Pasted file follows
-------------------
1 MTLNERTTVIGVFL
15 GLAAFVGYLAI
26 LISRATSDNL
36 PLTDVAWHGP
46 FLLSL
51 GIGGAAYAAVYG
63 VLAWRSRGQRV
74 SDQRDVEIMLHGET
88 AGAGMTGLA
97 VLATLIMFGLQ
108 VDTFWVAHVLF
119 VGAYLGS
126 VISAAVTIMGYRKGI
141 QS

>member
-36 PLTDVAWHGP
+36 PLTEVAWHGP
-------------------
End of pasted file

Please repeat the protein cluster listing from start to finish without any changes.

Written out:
1 MTLNERTTVIGVFL
15 GLAAFVGYLAI
26 LISRATSDNL
36 PLTDVAWHGP
46 FLLSL
51 GIGGAAYAAVYG
63 VLAWRSRGQRV
74 SDQRDVEIMLHGET
88 AGAGMTGLA
97 VLATLIMFGLQ
108 VDTFWVAHVLF
119 VGAYLGS
126 VISAAVTIMGYRKGI
141 QS

>member
-36 PLTDVAWHGP
+36 PLTEVAWHGP